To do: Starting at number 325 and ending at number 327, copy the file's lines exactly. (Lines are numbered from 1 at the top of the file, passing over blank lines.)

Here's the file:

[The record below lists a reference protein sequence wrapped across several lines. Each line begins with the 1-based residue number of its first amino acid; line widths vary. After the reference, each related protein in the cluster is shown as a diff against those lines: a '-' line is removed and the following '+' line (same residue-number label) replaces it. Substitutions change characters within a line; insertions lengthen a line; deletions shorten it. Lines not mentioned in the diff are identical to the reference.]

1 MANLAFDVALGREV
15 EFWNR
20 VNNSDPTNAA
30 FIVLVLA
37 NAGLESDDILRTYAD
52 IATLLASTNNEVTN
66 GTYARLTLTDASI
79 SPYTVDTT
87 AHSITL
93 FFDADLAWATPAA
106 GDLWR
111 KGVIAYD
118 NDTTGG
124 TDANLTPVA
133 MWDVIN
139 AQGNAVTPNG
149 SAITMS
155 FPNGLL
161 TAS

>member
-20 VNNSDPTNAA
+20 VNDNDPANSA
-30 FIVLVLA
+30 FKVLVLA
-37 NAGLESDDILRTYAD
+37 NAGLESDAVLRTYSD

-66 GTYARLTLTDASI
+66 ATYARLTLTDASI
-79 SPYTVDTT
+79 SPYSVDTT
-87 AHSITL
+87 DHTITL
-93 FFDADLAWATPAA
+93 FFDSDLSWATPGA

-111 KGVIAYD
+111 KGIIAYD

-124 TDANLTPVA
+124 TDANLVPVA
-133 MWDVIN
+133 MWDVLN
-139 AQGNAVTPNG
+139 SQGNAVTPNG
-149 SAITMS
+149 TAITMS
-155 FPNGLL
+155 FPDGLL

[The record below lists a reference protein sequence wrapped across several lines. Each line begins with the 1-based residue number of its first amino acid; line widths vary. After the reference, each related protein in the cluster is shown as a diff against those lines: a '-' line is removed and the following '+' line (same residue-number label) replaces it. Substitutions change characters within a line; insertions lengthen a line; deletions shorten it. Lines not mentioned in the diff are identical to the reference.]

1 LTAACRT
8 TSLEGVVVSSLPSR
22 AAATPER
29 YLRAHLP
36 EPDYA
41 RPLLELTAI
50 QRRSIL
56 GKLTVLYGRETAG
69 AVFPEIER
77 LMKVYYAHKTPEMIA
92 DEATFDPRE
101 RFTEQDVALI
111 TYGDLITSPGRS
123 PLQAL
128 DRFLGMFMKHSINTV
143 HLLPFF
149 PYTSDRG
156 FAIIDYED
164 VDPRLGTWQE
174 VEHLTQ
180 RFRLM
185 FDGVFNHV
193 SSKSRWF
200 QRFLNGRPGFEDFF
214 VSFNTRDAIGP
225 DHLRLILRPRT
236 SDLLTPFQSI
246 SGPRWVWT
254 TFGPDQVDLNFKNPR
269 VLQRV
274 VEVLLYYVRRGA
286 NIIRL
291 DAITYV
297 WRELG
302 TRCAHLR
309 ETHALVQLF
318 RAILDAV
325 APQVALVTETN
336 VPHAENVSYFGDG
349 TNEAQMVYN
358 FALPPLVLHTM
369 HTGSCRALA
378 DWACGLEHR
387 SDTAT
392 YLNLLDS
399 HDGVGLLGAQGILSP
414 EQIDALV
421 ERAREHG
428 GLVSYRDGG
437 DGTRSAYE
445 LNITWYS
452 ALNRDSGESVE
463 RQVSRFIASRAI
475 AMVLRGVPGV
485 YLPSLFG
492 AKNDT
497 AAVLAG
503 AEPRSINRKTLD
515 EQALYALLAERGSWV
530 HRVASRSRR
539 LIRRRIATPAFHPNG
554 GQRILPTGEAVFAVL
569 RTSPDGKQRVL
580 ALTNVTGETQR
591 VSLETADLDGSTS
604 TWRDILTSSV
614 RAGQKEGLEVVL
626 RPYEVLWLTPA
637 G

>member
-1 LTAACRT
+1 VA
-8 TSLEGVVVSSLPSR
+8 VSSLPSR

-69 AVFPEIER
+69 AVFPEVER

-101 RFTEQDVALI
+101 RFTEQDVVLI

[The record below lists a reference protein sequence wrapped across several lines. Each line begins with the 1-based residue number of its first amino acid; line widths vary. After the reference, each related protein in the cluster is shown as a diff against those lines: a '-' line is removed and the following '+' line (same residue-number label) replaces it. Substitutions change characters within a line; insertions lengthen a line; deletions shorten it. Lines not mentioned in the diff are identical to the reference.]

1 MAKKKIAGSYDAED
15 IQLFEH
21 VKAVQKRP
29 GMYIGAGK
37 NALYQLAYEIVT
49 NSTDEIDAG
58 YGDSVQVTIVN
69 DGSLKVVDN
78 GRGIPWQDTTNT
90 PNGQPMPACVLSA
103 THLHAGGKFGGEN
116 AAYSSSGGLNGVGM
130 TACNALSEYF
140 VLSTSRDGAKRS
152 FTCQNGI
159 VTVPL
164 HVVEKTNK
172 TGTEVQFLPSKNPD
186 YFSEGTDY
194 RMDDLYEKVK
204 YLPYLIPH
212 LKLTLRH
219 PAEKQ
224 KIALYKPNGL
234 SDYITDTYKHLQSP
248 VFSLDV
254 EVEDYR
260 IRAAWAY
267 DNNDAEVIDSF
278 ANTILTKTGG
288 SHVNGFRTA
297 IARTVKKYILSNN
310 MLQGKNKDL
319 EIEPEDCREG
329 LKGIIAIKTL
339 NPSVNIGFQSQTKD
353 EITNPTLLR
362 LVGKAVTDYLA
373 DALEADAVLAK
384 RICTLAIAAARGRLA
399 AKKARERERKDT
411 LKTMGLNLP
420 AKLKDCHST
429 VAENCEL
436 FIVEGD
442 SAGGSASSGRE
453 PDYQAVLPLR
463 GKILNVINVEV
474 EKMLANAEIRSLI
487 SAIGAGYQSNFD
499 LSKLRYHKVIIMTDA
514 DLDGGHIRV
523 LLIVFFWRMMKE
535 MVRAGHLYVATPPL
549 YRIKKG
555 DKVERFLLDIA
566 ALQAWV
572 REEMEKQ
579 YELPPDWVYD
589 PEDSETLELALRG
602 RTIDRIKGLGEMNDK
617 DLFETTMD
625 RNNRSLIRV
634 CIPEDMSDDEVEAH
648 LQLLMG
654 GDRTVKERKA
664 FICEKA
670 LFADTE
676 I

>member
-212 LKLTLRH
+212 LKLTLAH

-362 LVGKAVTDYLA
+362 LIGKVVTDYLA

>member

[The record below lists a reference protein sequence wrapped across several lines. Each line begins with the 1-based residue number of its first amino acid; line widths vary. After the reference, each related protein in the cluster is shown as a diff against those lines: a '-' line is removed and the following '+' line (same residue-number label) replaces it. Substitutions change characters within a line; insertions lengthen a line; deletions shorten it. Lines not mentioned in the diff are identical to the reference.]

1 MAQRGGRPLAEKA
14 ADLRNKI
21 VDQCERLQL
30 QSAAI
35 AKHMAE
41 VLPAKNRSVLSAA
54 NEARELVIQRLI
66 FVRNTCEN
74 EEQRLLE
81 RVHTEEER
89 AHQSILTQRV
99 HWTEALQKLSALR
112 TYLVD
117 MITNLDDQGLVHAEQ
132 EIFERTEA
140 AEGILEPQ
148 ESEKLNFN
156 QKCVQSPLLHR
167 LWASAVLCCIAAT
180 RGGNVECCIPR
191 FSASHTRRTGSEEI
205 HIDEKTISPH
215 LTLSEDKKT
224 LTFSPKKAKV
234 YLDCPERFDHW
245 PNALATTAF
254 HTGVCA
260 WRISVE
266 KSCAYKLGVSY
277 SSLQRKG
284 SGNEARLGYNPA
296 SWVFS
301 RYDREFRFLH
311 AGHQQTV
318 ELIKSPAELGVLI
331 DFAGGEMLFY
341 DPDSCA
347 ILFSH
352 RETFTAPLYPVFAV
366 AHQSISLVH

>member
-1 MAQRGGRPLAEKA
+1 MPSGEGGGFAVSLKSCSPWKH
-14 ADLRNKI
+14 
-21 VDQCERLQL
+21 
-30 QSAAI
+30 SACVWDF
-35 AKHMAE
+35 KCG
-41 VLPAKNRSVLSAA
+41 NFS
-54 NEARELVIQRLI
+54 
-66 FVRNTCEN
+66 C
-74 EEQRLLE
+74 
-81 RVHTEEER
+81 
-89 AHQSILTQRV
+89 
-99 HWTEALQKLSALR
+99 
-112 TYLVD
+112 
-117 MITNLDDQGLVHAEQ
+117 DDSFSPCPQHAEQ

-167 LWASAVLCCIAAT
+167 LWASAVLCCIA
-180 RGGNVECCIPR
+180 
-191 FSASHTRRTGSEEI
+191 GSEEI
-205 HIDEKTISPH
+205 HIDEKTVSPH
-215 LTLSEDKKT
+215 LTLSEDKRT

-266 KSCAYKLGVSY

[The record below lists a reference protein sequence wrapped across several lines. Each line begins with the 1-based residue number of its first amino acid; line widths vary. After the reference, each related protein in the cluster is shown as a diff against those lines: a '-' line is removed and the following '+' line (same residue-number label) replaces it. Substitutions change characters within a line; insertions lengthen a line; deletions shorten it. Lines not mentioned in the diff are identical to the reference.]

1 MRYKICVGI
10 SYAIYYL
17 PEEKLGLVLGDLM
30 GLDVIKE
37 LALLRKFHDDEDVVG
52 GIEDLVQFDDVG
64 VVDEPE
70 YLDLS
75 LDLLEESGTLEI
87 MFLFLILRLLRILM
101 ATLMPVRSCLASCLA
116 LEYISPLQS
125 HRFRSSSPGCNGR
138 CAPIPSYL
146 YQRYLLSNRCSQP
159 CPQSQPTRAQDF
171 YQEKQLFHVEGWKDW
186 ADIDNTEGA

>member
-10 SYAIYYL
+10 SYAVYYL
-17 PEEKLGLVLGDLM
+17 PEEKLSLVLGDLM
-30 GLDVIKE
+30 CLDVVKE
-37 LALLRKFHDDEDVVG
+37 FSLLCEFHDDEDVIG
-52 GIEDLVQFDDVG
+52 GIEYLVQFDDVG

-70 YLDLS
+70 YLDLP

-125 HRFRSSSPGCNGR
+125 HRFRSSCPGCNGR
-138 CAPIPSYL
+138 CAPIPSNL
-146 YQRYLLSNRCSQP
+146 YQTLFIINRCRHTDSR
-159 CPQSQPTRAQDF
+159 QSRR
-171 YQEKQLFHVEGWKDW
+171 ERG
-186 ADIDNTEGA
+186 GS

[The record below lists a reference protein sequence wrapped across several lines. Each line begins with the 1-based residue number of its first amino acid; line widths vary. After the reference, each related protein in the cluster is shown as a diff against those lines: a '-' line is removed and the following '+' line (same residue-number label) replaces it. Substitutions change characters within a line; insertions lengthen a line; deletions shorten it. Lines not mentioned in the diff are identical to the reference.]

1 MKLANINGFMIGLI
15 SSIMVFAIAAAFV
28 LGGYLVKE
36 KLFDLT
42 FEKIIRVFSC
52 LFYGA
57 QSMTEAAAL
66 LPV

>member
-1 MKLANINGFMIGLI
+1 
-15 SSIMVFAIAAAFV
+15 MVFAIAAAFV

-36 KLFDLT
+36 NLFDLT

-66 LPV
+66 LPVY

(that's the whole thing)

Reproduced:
+171 ERG
-186 ADIDNTEGA
+186 GS